If anything, these challenges are expected to become even graver because the conditionalities accompanying the IMF programme, negotiations for which seem to be in the final stages, are likely to slow down the economy considerably resulting in further adversely affecting the revenue collection and our exports, as a consequence, losing further their competitive edge in the world markets because of an anticipated steep rise in cost of money as the discount rate is expected to swell significantly in response to significant hikes anticipated in the domestic inflation rate. Stagflation in the immediate run cannot be ruled out, as a result.  

The one- size –fit- all Fund conditionalities are based on the following non-negotiable 10 policy principles:

  • Fiscal policy discipline, with avoidance of large fiscal deficits relative to GDP;
  • Redirection of public spending from subsidies (“especially indiscriminate subsidies”) toward broad-based provision of key pro-growth, pro-poor services like primary education, primary health care and infrastructure investment;
  • Tax reform, broadening the tax base and adopting moderate marginal tax rates;
  • Interest rates that are market determined and positive (but moderate) in real terms;
  • Competitive exchange rates;
  • Trade liberalisation: liberalisation of imports, with particular emphasis on elimination of quantitative restrictions (licensing, etc.); any trade protection to be provided by low and relatively uniform tariffs;
  • Liberalisation of inward foreign direct investment;
  • Privatisation of state enterprises;
  • Deregulation: abolition of regulations that impede market entry or restrict competition, except for those justified on safety, environmental and consumer protection grounds, and prudential oversight of financial institutions;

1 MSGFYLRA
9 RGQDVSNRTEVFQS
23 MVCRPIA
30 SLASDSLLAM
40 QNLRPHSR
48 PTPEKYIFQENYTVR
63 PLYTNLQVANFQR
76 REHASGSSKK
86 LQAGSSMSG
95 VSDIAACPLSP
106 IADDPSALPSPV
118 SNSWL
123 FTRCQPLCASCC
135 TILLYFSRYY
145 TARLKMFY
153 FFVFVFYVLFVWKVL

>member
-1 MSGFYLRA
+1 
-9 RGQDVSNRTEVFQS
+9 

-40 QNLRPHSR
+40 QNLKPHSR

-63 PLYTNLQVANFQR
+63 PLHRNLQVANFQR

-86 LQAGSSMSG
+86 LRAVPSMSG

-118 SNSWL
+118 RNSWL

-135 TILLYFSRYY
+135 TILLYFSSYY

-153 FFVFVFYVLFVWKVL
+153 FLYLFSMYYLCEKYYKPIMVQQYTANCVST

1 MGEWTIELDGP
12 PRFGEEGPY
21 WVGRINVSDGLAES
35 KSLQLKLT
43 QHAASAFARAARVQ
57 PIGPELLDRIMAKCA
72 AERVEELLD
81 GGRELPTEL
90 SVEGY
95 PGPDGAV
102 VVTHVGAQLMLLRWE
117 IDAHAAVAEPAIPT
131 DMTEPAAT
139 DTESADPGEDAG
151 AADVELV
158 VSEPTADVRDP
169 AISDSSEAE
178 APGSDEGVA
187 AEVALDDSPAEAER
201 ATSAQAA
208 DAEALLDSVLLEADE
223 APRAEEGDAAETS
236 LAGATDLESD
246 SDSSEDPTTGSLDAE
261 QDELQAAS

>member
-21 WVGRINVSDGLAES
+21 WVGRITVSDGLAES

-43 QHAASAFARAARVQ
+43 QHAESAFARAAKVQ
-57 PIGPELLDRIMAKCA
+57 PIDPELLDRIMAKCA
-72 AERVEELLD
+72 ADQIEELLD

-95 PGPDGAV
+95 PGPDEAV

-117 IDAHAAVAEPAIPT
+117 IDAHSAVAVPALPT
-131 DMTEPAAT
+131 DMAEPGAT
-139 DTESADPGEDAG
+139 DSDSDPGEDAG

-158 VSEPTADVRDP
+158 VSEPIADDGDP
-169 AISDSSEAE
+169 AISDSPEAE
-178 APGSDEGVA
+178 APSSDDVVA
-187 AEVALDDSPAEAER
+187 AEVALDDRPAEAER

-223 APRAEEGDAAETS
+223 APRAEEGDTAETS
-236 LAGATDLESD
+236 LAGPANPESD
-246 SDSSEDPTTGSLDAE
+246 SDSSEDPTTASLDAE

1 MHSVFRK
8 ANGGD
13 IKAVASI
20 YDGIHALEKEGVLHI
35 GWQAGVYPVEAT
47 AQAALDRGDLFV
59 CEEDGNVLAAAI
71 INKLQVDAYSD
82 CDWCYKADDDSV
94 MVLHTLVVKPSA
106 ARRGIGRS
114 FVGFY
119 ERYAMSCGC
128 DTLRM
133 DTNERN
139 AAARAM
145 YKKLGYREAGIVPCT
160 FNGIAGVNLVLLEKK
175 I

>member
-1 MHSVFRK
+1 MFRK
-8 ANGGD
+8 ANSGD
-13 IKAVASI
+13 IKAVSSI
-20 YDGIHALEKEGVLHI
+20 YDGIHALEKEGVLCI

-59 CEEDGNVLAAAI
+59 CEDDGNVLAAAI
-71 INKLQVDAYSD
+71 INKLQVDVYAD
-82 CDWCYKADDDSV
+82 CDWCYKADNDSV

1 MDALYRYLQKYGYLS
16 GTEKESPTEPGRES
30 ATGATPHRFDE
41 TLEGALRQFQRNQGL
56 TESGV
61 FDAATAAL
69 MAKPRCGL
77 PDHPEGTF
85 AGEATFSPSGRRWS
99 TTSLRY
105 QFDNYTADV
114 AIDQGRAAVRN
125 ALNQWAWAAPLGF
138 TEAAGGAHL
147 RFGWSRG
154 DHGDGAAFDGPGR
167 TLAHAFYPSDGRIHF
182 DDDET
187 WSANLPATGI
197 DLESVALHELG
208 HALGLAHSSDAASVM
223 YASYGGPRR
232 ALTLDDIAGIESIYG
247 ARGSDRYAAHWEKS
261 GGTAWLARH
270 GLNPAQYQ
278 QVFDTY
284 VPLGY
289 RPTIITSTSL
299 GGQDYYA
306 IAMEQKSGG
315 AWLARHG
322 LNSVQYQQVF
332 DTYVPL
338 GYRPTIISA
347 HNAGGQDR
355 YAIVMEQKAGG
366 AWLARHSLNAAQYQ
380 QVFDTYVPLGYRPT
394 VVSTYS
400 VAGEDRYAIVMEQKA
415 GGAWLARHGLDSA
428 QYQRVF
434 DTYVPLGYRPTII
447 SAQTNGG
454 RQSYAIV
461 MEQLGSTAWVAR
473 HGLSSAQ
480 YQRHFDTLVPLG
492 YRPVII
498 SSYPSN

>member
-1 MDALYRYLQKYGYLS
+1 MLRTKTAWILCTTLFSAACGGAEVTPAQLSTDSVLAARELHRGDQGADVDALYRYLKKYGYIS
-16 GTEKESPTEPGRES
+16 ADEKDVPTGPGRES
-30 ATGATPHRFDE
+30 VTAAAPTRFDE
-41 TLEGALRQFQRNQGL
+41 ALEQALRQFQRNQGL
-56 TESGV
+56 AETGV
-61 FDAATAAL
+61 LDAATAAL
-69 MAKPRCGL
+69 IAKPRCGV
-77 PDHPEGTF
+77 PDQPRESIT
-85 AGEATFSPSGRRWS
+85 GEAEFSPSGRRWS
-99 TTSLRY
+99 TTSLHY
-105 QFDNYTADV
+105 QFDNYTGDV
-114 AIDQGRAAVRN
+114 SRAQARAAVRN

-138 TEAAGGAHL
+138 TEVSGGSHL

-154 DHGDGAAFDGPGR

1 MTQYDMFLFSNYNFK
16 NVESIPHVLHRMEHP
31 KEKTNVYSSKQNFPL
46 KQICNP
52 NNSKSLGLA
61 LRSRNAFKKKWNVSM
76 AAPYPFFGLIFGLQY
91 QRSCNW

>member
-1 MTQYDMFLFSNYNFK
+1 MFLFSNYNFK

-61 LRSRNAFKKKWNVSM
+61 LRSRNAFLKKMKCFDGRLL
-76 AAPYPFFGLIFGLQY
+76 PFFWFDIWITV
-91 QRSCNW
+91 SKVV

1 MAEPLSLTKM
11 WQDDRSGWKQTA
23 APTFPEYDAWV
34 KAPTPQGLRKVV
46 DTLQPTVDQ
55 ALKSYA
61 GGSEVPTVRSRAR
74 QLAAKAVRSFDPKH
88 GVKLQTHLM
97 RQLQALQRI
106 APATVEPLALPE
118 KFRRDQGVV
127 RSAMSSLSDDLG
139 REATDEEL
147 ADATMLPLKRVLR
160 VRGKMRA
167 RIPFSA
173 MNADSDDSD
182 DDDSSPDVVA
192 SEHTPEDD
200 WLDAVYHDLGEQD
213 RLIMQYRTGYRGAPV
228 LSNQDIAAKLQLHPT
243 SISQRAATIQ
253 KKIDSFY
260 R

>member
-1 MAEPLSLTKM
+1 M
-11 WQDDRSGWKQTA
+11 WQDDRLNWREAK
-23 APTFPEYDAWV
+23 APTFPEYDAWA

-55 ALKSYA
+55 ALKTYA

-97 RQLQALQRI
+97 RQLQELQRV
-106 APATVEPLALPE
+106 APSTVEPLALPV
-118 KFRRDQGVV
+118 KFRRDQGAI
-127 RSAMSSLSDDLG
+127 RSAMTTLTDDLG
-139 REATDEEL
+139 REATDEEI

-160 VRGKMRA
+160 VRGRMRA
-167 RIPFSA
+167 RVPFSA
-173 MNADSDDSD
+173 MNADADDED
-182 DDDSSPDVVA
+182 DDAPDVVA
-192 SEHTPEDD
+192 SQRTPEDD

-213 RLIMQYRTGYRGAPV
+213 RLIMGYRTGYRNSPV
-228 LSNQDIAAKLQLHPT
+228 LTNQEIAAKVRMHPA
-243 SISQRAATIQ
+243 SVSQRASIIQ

• Legal security for property rights.

The finance team led by Asad Umar has been completely replaced by a new one led by Hafeez Shaikh. This has happened, it is assumed, during the last phase of negotiations with the IMF for a crucial, make or break programme amounting to $6-8 billion, and certainly at the fag- end of budget making process for the next fiscal year (2019-20).

One only hopes that the timing of this abrupt change at the top would not drastically impact on next fiscal year’s income and expenditure estimates. Likewise, the final Fund programme too would, hopefully, remain immune to any adverse consequences of the late hour change in the negotiating team.  

Both the next budget and the success of the Fund programme would crucially depend on the new finance team’s ability to broaden the tax base, a conditionality the country has consistently failed to fulfil. And looking at the team made up of two highly qualified technocrats with IMF background—Hafeez Shaikh, adviser to the PM on finance and Reza Baqir, Governor SBP— one would certainly feel reassured. More so, because the IMF background of the Advisor and the Governor would hopefully add extra technical depth to our team negotiating with the Fund which one is certain would more than neutralise any adverse impact of the timing of the change in the team’s leadership. 

The Fund appears rather suitably serious about its conditionality pertaining to the exchange rate and at the same it would want, as per one of its non-negotiable conditionalities, for Pakistan to continue with a liberal import policy. This is going to be too tough a call for our new official economic managers to deal with. A possible way out of the testing situation could be by rationalising tariffs—high for finished goods and almost zero for raw materials and intermediaries. Of course, in the immediate run this would cause a significant decline in the collection at the customs. But cheaper availability of raw materials and intermediaries could serve as an incentive for our entrepreneurs and foreign investors to set up fabrication units for goods whose import would become prohibitive due to high tariffs, opening up in the process new avenues for additional revenues, especially under the sales tax head.